Reason: Trump Vows That an Executive Order on Campus Free Speech Is Coming ‘Very Soon’

I am sympathetic with the writer’s conclusion: “The education system must do more to uphold the First Amendment, and to encourage students to cherish the principles of a free society. But a top-down, unilateral imposition on colleges and universities does not strike me as the best idea.”

But I don’t share it.

8 thoughts on “Reason: Trump Vows That an Executive Order on Campus Free Speech Is Coming ‘Very Soon’

  1. Yes, Executive Orders can be abused. Be careful what you wish for when you seek to expand presidential powers because some future president may use the same tactic for things you don’t like.

    But no, this is not something to be feared categorically. A weak or timid executive is to be disdained just as much, and for the same reasons.

    Instead, I have in mind that schools should not be on the dole for taxpayer money to begin with, but since they are, it is legitimate to coerce their behavior as a condition of support.

    We should be shy about the exercise of raw political power only to the extent that we ourselves feel powerless to influence it.

    Liked by 1 person

  2. Another completely phony crisis. We have plenty of real crises but Trump and the GOP ignore those in favor of this sort of pandering.

    Universities have always defended free speech. That is why they have frequently been on the cutting edge of political, cultural and social change. A few minor and isolated incidents between students or disputes over the use of university venues is not significant. The only meaningful exception to this support for free speech is often found at religion-based “universities” where unsanctioned speech is not only not allowed but is severely punished.

    So,”conservatives”, be careful what you wish for.

    And by the way, exercising your free speech on a campus or anywhere else does not make you immune to ridicule, or to disapprobation or to professional consequences.


    1. RE: “A few minor and isolated incidents between students or disputes over the use of university venues is not significant.”

      That’s your judgement, but not mine. Notably, you offer nothing to support it.

      In my view the violence and property damage we’ve seen on campuses is more than sufficient to justify the witholding of federal funds. The only questions are the extent of and the methods by which due process will apply in making witholding decisions. That part hasn’t been answered yet.


      1. We have thousands of universities and colleges in the US. I have read or heard about a relative handful of examples of students shutting down conservative speakers.

        Egregious though they may be, these are hardly indicative of a major crisis in free speech.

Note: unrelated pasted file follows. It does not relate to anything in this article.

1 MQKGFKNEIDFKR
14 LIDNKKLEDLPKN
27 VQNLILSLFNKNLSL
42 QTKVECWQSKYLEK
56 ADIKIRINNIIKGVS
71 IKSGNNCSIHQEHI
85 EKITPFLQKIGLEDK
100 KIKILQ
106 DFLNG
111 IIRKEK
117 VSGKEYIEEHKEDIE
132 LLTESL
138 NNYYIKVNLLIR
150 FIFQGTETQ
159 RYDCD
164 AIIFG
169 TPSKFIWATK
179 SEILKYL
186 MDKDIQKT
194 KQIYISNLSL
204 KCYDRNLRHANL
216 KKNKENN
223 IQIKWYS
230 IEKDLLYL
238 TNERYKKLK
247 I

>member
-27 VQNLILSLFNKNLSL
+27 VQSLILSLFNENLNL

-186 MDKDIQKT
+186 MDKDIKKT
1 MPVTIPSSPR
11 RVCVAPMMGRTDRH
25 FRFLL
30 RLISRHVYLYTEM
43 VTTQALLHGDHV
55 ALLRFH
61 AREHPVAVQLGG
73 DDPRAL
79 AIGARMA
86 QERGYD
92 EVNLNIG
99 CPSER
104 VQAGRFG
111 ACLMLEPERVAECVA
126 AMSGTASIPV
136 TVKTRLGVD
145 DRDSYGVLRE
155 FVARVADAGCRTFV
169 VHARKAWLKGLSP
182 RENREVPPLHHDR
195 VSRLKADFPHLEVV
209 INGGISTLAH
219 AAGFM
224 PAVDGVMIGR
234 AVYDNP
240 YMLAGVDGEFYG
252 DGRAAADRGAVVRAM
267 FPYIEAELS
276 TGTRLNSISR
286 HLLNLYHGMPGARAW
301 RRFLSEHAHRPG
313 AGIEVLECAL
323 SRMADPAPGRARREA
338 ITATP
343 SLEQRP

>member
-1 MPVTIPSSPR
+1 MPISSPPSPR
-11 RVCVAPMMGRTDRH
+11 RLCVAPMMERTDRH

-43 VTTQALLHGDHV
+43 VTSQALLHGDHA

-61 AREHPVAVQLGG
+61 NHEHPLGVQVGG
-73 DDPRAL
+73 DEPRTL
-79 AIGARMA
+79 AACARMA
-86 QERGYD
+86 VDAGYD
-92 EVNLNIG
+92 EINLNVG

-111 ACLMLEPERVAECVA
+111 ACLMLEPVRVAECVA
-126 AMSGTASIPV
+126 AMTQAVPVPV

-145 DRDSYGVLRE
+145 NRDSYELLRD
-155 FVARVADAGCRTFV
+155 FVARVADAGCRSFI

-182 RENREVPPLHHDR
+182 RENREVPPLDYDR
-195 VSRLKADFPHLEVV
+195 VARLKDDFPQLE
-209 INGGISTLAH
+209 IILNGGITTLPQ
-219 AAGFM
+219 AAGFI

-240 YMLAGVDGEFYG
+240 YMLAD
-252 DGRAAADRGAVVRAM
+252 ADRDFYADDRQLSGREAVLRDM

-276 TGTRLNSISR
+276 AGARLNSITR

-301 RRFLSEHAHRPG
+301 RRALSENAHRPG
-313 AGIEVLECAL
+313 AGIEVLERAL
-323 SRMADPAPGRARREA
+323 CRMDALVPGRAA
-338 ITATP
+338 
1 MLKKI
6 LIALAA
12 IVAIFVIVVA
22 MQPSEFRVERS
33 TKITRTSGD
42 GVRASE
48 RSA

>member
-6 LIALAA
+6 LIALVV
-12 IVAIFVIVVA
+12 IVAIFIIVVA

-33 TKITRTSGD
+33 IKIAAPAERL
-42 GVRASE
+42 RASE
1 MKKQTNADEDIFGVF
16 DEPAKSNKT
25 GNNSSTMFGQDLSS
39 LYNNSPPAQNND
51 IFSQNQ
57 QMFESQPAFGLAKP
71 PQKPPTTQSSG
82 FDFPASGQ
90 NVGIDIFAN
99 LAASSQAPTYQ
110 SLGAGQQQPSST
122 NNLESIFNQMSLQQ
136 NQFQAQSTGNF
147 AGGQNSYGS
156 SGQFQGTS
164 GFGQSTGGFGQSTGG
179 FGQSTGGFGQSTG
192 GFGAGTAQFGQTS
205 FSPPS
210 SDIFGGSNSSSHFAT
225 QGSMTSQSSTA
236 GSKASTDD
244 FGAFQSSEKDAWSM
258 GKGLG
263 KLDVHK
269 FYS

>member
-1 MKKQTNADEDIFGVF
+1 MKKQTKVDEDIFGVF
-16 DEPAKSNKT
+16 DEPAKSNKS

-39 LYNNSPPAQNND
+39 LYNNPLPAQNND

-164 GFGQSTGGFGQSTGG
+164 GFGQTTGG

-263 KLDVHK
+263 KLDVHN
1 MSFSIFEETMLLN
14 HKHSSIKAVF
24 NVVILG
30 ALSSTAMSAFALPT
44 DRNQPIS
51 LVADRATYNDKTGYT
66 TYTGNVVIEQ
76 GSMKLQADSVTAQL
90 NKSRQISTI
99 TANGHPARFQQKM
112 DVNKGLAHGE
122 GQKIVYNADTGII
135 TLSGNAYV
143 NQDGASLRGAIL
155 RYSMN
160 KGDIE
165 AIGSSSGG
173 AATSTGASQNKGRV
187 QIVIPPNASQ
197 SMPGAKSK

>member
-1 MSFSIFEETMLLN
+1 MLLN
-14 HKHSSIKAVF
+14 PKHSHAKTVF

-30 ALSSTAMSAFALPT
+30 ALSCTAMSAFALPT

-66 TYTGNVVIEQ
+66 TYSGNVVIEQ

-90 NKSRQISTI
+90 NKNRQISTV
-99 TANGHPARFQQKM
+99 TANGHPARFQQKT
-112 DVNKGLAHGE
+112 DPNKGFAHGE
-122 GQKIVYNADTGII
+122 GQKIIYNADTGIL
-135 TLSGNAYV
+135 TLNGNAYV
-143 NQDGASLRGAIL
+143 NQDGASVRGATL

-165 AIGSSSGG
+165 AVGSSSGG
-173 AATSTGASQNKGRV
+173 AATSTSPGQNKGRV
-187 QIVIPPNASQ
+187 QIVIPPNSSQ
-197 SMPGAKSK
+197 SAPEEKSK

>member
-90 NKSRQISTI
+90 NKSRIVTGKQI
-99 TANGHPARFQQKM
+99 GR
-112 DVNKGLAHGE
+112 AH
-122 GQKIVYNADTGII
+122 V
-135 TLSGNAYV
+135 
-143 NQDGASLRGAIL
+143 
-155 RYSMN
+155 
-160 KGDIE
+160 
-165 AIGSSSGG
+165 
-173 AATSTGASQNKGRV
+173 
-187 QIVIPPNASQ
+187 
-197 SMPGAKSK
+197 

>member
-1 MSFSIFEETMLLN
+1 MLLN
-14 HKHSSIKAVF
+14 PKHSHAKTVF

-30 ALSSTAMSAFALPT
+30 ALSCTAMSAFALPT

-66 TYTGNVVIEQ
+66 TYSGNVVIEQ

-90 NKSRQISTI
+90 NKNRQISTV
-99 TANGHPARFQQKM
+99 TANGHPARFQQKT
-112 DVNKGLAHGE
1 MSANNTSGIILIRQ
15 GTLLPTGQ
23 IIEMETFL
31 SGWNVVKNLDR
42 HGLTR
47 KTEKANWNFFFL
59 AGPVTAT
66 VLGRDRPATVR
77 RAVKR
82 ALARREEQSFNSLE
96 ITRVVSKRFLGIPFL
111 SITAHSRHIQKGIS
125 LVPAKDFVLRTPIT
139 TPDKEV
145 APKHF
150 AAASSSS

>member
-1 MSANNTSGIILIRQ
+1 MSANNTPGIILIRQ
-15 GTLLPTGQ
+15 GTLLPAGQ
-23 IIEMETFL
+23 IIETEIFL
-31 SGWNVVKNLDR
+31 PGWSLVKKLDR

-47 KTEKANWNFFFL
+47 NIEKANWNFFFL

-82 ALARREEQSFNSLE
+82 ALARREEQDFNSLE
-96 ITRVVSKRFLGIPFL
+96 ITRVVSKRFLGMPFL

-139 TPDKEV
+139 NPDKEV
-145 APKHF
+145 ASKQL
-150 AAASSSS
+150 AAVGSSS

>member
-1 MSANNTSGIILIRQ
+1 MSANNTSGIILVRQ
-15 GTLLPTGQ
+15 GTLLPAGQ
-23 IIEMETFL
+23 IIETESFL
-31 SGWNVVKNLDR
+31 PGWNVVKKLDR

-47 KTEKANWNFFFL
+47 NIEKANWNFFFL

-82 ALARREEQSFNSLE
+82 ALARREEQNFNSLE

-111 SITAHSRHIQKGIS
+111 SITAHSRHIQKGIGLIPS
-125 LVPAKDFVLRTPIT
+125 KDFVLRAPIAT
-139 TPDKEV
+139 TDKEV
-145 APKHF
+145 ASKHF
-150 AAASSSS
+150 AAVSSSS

As a matter of fact, the one in Berkley was an assault by a non-student upon another non-student.
        The law of assault and battery applies. It would be pretty hard to predict the punch. Arresting and charging after the crime was committed is really all a university can do.


      2. What needs supporting? The instances of actually abusive anti-free speech behavior get a lot of publicity on Fox news but they are, in fact, the exception rather than the rule. And even more rare is when the actual leaders of a university do it.

        I doubt we will ever see such an executive order but if we do it will be a joke. Apparently the plan is to take away federal research money if a University fails to protect free speech. What does that even mean? What speech must they protect? And how? Must a university provide venues for NAMBLA? How about for Nazis? Must they ban fraternities that fail to accept “conservatives?” Etc., etc. ad infinitum.

        This is just another example of what a simpleton Trump is and/or his belief that his base is composed of simpletons.


        1. _RE: “Egregious though they may be, these are hardly indicative of a major crisis in free speech.”

          Why do you characterized it as a “major crisis”? I certainly make no such claim or base any reasoning upon such a claim. If only one person is harmed as the result of infringement of free speech on a federally-funded campus, that is enough in my view for federal authority to respond to the incident. How the federal authrity responds is a whole other set of questions, which you seem more inclined to argue about than the issues I have raised.


  3. The executive order will never fly. Big Pharma is not about to stand by and lose all that taxpayer funded research. It eats into their profits and marketing money.

    Liked by 1 person

    1. Big Pharma will enforce the executive order.

      If they see the universities biases as a threat to research funding they will explain the importance of free speech to the universities which are as dependent on them as on Federal funding, thus putting a price tag on academic bigotry.


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